When the length of the ridged microgrooves is less than 80 microns, the fiber is liable to fibrillation when it undergoes peeling treatment. This worsens the appearance, and decreases the frictional anisotropy of the fiber surface, and therefore it is impossible to simultaneously satisfy the hand feel and dry touch feel effects of the present invention.
In order to satisfy the dry touch feel effect of the present invention, it is necessary to heighten the warp-warp frictional force between cloth and cloth. For this purpose, in the case of a plain weave fabric for example, it is necessary that the shortest length of the warps of the fabric that can appear on the surface of the fabric in relation with the wefts crossing with the warps, should be more than 10% of twice the interval between the warps (about 500 microns). From this fact, the longer the lengh of the ridged microgrooves, the better is for heightening of the frictional force, and the length is desirably more than 80 microns, and especially more than 150 microns. By the present invention, it is revealed that as the length of the ridged microgrooves becomes longer continuously in the fiber axis direction, a better dry feeling effect can be obtained.
The microgrooves of the continuous ridged microgrooves obtained by the present invention have relatively sharp edges and it is considered that this fact also contributes to the improvement of the feeling effect.
The depth of the microgroove from the surface is not particularly limited. However, according to our knowledge, the depth of the microgroove is about 0.8-1.5 times the width of the microgroove, and when the depth becomes more than twice the width of the microgroove, light paths through the fibers are considered to be hindered, and this leads to a decrease of the deep color dyeability effect. We have confirmed this fact experimentally.
By the further existence of microcraters distributed on the microgrooves and ridges, milder luster and a deep color effect of deep dyed products are obtained, and at the same time the frictional force of the fiber surface is also improved. That is to say, when fibers are crossed perpendicular to one another and rubbed, or when they are rubbed with one another in the direction of the fiber axis, the frictional force is decreased, and only when fibers are rubbed with one another in the direction at right angles to the fiber axis, the frictional force is increased. The size of the mcrocraters distributed on the ridged microgrooves extending substantially continuously in the fiber axis direction, is desirably of the order of the wave lengths of visible light, from the viewpoint of the luster and deep coloring properties. However, considering that the continuous layers of any antistatic agent may not be divided into parts, the largest width of the microcrater is required to be 0.05-0.4 micron. The number of the microcraters is not particularly limited, but they desirably cover the fiber surface uniformly.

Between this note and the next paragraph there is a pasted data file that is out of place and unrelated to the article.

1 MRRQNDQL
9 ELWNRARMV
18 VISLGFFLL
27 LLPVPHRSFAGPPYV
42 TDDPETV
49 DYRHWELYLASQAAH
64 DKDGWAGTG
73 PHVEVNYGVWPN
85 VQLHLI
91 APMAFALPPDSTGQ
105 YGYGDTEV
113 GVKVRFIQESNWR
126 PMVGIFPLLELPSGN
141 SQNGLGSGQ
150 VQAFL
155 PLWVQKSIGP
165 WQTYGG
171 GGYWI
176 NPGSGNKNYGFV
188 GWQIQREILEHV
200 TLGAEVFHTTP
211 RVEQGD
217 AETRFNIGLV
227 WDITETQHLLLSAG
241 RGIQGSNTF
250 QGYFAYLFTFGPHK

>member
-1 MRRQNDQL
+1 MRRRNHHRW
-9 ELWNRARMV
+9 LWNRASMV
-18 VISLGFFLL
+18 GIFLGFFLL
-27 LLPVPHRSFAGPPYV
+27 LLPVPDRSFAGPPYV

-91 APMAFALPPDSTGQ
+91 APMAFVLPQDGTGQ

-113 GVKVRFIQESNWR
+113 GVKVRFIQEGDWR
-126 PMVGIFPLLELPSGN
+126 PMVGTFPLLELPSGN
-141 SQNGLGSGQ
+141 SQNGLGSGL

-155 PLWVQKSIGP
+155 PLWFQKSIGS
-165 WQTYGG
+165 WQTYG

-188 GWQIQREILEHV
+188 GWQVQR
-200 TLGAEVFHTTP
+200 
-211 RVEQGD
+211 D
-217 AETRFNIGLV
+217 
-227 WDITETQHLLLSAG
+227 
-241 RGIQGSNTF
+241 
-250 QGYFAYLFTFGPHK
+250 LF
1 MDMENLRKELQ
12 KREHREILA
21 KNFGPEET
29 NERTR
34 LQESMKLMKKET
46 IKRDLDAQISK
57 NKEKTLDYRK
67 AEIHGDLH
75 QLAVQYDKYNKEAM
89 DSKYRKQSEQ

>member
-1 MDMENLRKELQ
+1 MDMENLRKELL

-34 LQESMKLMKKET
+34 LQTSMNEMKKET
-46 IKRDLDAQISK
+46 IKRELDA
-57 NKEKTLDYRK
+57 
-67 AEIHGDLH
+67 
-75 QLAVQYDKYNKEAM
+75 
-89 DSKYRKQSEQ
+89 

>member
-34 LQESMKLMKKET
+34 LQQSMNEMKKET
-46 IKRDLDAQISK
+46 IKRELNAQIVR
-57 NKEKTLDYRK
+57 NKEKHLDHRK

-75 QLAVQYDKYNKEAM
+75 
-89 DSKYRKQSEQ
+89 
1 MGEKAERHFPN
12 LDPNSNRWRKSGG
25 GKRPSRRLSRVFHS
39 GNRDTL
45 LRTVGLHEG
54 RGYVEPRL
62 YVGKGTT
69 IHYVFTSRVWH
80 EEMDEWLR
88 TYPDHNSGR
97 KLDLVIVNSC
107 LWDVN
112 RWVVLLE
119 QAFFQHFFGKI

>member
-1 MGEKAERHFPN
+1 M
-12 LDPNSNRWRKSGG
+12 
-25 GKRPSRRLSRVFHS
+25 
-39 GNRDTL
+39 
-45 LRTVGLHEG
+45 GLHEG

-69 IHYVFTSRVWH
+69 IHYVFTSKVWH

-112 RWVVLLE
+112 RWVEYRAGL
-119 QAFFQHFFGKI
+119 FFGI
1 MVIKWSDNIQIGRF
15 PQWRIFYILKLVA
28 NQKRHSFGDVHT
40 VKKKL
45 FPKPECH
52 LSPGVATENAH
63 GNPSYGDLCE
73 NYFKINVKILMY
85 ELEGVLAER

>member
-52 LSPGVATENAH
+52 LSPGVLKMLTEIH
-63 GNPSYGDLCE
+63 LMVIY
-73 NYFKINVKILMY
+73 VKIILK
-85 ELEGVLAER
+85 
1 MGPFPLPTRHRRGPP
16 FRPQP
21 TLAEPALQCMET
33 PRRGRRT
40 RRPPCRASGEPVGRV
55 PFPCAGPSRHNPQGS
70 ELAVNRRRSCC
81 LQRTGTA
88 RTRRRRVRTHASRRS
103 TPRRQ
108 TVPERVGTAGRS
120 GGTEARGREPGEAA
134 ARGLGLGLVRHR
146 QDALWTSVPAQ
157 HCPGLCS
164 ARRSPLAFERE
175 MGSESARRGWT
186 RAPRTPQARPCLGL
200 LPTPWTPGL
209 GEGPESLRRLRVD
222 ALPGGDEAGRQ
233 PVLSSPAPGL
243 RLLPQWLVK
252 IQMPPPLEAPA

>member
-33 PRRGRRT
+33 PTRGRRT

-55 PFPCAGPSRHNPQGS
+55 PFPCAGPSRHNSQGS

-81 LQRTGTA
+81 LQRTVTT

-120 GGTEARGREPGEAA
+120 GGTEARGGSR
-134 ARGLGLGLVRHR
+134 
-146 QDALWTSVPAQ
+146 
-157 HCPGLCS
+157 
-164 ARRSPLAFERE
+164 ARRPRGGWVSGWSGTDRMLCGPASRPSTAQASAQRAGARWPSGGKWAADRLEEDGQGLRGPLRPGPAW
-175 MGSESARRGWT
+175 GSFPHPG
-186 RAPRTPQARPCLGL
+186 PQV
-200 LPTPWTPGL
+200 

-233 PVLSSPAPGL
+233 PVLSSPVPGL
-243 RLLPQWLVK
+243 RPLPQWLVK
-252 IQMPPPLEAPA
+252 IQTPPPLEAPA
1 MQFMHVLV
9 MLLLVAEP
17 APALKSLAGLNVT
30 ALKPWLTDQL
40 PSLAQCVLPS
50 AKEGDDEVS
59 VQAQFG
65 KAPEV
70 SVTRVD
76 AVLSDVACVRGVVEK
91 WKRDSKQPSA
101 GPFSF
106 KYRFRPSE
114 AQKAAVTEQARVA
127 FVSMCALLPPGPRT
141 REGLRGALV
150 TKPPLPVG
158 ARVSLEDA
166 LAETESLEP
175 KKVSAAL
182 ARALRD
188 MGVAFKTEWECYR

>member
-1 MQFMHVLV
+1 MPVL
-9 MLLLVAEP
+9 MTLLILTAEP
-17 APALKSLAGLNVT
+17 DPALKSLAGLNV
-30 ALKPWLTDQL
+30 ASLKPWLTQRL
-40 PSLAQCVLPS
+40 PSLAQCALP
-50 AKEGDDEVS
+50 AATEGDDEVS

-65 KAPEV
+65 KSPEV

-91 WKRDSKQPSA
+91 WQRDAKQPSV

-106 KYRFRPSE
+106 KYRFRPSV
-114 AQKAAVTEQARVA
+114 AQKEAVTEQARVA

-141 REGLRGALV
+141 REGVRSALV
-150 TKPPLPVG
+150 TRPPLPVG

It is desirable that its shape is narrow and long lengthwise in the fiber axis direction in order to more emphasize the frictional anisotropy of the fiber surface. The density of the ridged microgrooves continuing in the fiber axis direction is necessary to be at least 7 per 10 microns in the direction at right angles to the fiber axis for the purpose of improving the dry touch feeling effect. When the number exceeds 30, the dry touch feeling effect decreases and therefore the object of the present invention can not be attained.
In the following, the method of producing the fiber of the present invention will be explained.
In the present invention, it is necessary to form on the fiber surface, ridged microgrooves extending substantially continuously in the fiber axis direction and arranged nearly regularly, and further to form secondary microcraters on said ridged microgrooves.